However, starting and operating a franchise business can be daunting, complicated and unnerving.  One of the problems that can arise is the iron-clad nature of the contracts that large franchisors want franchisees to sign.  What should be the proper term for the contract – 5, 10, 20 years?  What kind of Security Agreements, if any, should you be willing to sign in favor of the franchisee?  Do you fully understand all of the terms and conditions of the Franchise Agreement and will you be able to comply with all them?  Should you operate the new business as a sole proprietorship or under a new Business Entity?  That’s why anyone considering a franchise business should discuss his or her plans with a business law professional, like Wesley Jones.

Wesley Jones also has experience with taking a business from private ownership to franchise, including consulting on and drawing up Contracts and all legal paperwork involved in the transaction.

To schedule an appointment with attorney Jones, please give his office a call at 910-256-5800.   Initial phone consultations are free.  Call now!

The office is located in Lumina Station, just before the Wrightsville Beach drawbridge. The address is 1904 Eastwood Road, Suite 301.  Parking is free parking! 

Wesley Jones is a Business Law Attorney serving all of Southeastern North Carolina including  New Hanover County (e.g. Wilmington, Kure Beach, Wrightsville Beach, Carolina Beach, Landfall and Mayfaire), all of Pender County (e.g. Burgaw and Topsail Beach) and all of Brunswick County (e.g. Bolivia, Southport, Ocean Isle, and Oak Island).

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Business Litigation Lawyer in Wilmington, NC

An Attorney reviewing documents with clients.Those that go into business for themselves usually do so for a few reasons:

  • They have found their passion
  • They feel that they can provide their clientele with needed goods or services
  • They are confident that they can make a living through their commercial or business venture

Of course astute owners will be conscientious to ensure that their business operates by the book and that their customers are absolutely satisfied. Unfortunately, even the best-laid plans can take a negative turn. Disputes can arise in cases of business against business or private individual vs. business. Thankfully, many such matters are often resolved through negotiations or arbitration proceedings. When matters cannot be resolved, Business Litigation is an effective means to do so.

Local Wilmington attorney, Wesley Scott Jones, is well-versed in the realm of Business Litigation. Because of its wide scope, when dealing with matters of Business Litigation, it is extremely beneficial to retain the services of an experienced professional. Attorney Wesley Scott Jones has a high degree of expertise in managing disagreements that can result in the various stages of business startup and ownership. He has handled a number of cases involving conflicts between business partners, customers, employees and third party contractors. Jones can also work with clients who are caught in disputes involved in the process of starting up, operating, or dissolving a business.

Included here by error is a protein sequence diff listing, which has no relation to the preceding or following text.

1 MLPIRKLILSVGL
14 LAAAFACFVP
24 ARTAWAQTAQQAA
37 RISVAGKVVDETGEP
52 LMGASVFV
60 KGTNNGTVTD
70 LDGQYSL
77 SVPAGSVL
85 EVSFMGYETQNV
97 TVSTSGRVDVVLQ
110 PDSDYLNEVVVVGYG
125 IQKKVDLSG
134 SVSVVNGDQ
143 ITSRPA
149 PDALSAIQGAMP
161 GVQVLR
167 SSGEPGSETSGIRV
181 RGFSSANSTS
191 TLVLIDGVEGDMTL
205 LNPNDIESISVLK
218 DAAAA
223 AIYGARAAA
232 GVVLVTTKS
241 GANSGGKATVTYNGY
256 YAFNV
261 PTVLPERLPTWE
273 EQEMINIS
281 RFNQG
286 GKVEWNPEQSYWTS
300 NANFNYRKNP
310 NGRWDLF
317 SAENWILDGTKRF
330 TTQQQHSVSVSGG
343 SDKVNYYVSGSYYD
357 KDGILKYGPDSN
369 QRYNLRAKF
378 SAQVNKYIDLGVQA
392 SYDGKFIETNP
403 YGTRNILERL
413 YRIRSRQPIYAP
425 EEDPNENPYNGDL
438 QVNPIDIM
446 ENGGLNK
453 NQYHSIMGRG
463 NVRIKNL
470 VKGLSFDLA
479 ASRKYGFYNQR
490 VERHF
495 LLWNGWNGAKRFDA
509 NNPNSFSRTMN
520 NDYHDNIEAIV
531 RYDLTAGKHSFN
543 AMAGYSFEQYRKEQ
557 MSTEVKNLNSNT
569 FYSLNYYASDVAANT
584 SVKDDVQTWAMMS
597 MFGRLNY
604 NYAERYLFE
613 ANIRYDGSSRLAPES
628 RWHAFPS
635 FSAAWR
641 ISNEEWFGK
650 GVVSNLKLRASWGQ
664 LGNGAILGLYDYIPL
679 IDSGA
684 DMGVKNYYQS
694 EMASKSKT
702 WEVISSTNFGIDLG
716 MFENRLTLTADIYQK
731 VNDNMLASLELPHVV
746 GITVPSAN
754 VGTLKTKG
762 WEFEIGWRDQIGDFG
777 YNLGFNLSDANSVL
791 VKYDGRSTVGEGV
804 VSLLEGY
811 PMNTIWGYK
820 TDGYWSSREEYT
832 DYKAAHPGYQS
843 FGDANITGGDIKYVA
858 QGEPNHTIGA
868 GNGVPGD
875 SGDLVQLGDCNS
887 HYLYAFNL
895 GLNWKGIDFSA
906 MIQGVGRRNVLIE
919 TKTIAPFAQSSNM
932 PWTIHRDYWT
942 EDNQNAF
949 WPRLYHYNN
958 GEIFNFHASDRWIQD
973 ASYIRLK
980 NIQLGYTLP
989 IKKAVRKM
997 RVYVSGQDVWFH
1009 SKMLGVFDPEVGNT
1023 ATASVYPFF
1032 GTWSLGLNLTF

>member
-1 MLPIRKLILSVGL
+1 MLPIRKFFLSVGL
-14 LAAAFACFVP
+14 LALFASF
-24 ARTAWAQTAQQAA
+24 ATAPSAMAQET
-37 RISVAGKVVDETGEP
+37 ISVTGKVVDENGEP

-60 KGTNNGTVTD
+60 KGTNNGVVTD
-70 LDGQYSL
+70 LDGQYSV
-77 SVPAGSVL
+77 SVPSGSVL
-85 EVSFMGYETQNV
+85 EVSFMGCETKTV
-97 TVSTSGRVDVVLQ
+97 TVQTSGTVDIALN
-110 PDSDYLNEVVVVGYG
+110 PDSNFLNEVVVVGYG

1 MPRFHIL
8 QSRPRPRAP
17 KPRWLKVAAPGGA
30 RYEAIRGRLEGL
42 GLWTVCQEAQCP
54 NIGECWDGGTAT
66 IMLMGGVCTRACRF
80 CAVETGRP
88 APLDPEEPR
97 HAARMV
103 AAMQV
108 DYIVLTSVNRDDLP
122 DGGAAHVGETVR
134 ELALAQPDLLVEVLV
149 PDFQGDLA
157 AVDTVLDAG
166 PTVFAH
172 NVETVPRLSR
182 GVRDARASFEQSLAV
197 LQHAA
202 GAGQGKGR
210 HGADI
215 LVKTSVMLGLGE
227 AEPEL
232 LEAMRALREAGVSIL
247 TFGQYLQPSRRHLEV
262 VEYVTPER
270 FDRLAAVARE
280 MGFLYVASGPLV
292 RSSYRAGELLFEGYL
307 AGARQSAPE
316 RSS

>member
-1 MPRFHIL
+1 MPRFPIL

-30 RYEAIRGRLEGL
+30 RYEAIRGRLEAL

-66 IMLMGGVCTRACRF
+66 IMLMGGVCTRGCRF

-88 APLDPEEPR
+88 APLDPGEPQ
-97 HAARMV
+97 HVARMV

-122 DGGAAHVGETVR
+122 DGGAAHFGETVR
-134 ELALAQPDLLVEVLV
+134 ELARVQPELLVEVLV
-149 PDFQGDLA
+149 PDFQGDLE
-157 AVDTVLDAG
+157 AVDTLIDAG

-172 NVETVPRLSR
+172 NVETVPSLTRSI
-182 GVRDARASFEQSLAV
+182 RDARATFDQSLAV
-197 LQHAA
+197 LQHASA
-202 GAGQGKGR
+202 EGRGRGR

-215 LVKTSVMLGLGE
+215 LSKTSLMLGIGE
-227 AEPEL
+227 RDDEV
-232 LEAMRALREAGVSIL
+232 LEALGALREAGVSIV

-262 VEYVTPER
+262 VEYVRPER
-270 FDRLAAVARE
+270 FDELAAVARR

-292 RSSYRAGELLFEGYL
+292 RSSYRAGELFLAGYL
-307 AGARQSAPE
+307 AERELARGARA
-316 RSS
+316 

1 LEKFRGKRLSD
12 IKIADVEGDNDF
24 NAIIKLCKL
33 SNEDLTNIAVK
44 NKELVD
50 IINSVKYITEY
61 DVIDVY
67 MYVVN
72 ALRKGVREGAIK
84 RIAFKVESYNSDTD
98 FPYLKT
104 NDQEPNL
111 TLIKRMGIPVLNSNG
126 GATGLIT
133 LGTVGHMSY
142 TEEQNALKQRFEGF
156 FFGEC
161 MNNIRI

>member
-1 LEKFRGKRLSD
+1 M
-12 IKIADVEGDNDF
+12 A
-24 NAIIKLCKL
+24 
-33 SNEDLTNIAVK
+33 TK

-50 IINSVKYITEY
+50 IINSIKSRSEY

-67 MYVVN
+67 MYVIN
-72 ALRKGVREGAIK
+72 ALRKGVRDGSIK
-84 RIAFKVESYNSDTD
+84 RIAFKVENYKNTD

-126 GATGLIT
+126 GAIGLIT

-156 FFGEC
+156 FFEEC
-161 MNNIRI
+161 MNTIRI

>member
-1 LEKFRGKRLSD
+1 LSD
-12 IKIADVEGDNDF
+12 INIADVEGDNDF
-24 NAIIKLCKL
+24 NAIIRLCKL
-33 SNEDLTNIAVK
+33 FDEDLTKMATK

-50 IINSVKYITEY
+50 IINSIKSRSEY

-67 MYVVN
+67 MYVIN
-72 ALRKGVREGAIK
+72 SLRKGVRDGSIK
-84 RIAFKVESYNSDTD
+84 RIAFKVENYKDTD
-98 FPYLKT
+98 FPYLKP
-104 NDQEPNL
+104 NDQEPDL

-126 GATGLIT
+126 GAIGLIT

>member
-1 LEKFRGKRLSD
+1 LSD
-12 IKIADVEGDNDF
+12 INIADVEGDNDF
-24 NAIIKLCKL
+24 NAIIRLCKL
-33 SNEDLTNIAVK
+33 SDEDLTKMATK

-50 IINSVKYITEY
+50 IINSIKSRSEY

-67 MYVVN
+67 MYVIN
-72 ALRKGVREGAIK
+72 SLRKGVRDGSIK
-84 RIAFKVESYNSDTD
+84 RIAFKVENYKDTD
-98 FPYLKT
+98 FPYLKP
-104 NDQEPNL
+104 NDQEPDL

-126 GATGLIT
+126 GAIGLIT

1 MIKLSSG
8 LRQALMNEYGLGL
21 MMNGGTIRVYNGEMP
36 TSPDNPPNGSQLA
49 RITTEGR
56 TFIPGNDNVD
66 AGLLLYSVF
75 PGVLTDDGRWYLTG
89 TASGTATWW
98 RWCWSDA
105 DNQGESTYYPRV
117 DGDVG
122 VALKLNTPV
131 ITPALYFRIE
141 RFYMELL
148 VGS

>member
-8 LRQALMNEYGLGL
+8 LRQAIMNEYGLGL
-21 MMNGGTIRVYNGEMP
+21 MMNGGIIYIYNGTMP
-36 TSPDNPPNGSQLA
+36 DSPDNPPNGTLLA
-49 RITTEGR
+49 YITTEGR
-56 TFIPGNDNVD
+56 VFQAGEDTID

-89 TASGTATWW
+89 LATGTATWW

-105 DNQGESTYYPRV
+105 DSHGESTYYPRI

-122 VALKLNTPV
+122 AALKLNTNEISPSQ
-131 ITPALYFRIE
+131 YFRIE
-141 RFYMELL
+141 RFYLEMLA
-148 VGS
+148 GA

From banks to builders, small business owners to sub contractors, each different industry comes with a specific set of potential problems. Wesley Scott Jones has gone to bat for his clients on issues representing the full spectrum of possibilities unique to businesses, including general disputes, fraud, bill collection, breach of contract and unfinished work. Choosing a lawyer who is knowledgeable on the multi-faceted world of business law can be invaluable in protecting your rights and your company’s business interests.

To learn more about the various industries Jones has represented and case topics he deals with, please visit this website to learn more:

To contact the office of Wesley Scott Jones directly, simply call 919-256-5800.


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Starting a Business in Wilmington NC

Woman sitting with arms crossed.So, you have developed an innovative business plan, secured financial backing, found the ideal location, thought up a great name, designed a logo, and composed a help wanted ad for your future staff. As any business owner knows, it’s going to take much more to get your operation off the ground. At the law firm of Wesley Scott Jones, we can guide you through the legal processes involved with setting up a business, non-profit, limited liability company, or corporation.